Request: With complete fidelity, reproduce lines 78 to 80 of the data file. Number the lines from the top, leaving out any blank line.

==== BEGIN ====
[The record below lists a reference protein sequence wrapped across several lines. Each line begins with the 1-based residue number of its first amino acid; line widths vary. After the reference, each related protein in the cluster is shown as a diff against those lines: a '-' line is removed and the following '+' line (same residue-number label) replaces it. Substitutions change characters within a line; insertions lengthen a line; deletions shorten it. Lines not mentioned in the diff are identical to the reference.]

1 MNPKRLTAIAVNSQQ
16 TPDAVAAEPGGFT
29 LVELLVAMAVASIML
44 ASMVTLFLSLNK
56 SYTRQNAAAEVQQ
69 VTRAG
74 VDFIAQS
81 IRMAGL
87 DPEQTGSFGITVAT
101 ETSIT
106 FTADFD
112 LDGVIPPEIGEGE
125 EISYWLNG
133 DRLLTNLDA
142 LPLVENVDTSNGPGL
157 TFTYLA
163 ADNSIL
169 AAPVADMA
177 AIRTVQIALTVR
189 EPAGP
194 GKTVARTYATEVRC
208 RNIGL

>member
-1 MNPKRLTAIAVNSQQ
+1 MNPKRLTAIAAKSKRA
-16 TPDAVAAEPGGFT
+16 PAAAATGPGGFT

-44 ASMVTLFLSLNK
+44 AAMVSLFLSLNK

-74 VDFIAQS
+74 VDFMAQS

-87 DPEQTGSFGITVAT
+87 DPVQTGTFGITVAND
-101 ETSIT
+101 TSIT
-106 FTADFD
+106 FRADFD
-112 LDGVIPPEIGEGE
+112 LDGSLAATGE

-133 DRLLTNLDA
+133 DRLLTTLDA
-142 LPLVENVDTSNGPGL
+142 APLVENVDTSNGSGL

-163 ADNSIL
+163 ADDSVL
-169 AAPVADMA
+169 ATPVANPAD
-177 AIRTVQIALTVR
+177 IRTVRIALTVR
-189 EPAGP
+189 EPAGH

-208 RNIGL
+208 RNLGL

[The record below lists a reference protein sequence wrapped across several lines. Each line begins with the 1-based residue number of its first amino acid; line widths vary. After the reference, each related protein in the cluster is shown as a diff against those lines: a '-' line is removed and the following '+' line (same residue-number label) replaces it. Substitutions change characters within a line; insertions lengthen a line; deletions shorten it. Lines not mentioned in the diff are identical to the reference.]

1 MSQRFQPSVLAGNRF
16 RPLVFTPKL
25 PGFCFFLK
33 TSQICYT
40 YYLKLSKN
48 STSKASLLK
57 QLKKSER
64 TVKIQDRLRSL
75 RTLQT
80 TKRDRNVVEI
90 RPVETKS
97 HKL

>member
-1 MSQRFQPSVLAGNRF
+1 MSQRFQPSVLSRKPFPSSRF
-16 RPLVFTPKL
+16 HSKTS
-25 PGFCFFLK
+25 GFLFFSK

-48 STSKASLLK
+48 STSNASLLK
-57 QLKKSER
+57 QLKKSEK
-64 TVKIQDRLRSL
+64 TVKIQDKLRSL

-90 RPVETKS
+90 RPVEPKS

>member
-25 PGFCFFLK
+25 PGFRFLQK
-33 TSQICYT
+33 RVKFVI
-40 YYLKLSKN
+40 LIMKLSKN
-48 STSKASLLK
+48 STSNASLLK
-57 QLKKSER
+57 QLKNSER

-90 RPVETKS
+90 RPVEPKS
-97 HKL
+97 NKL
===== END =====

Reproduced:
+57 QLKKSEK
-64 TVKIQDRLRSL
+64 TVKIQDKLRSL